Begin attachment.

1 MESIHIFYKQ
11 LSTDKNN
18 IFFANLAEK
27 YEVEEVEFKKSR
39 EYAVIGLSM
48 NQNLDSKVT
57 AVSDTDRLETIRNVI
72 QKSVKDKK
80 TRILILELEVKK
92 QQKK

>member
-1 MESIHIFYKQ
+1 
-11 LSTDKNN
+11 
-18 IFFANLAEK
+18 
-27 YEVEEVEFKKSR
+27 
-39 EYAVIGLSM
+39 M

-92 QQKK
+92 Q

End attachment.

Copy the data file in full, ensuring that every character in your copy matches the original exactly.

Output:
1 MESIHIFYKQ
11 LSTDKNN
18 IFFANLAEK
27 YEVEEVEFKKSR
39 EYAVIGLSM
48 NQNLDSKVT
57 AVSDTDRLETIRNVI
72 QKSVKDKK
80 TRILILELEVKK
92 QQKK

>member
-1 MESIHIFYKQ
+1 
-11 LSTDKNN
+11 
-18 IFFANLAEK
+18 
-27 YEVEEVEFKKSR
+27 
-39 EYAVIGLSM
+39 M

-92 QQKK
+92 Q